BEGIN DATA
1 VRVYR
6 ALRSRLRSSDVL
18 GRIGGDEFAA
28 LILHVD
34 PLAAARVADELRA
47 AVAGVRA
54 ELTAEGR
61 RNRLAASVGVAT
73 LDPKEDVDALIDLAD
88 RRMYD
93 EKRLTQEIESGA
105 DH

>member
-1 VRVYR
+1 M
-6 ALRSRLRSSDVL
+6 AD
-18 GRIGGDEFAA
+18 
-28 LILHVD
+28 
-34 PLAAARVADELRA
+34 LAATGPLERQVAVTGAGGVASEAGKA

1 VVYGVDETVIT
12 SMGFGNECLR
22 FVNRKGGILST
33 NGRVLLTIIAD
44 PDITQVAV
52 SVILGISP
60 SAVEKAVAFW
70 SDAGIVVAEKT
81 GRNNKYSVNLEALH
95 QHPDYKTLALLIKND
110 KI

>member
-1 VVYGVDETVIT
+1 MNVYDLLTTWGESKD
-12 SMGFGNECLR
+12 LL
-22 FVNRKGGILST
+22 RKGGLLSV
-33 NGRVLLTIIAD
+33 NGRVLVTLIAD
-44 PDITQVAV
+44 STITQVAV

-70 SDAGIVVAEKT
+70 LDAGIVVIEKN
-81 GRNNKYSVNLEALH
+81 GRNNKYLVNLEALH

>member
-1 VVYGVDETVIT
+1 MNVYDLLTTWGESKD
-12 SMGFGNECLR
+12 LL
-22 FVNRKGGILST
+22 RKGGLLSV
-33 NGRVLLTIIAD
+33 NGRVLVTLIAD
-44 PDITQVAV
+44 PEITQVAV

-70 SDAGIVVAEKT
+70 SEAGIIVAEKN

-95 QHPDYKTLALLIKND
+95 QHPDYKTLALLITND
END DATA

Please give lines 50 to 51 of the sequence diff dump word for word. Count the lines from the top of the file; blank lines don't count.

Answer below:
>member
-1 VVYGVDETVIT